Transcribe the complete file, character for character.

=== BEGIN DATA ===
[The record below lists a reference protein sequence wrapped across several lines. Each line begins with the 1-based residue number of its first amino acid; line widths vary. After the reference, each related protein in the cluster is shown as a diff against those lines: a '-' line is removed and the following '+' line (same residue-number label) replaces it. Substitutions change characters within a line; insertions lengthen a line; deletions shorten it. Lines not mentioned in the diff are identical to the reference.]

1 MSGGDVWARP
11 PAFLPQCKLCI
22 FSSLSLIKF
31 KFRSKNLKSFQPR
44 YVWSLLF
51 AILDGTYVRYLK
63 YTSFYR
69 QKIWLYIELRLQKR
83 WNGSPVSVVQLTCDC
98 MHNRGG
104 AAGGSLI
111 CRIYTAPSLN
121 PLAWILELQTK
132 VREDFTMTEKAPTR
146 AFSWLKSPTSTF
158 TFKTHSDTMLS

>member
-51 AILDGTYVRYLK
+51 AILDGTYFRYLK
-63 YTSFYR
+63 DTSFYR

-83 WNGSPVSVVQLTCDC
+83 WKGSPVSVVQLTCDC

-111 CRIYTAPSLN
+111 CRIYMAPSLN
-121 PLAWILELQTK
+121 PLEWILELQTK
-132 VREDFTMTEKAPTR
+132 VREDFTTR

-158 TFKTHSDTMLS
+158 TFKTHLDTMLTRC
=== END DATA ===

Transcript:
[The record below lists a reference protein sequence wrapped across several lines. Each line begins with the 1-based residue number of its first amino acid; line widths vary. After the reference, each related protein in the cluster is shown as a diff against those lines: a '-' line is removed and the following '+' line (same residue-number label) replaces it. Substitutions change characters within a line; insertions lengthen a line; deletions shorten it. Lines not mentioned in the diff are identical to the reference.]

1 MSGGDVWARP
11 PAFLPQCKLCI
22 FSSLSLIKF
31 KFRSKNLKSFQPR
44 YVWSLLF
51 AILDGTYVRYLK
63 YTSFYR
69 QKIWLYIELRLQKR
83 WNGSPVSVVQLTCDC
98 MHNRGG
104 AAGGSLI
111 CRIYTAPSLN
121 PLAWILELQTK
132 VREDFTMTEKAPTR
146 AFSWLKSPTSTF
158 TFKTHSDTMLS

>member
-51 AILDGTYVRYLK
+51 AILDGTYFRYLK
-63 YTSFYR
+63 DTSFYR

-83 WNGSPVSVVQLTCDC
+83 WKGSPVSVVQLTCDC

-111 CRIYTAPSLN
+111 CRIYMAPSLN
-121 PLAWILELQTK
+121 PLEWILELQTK
-132 VREDFTMTEKAPTR
+132 VREDFTTR

-158 TFKTHSDTMLS
+158 TFKTHLDTMLTRC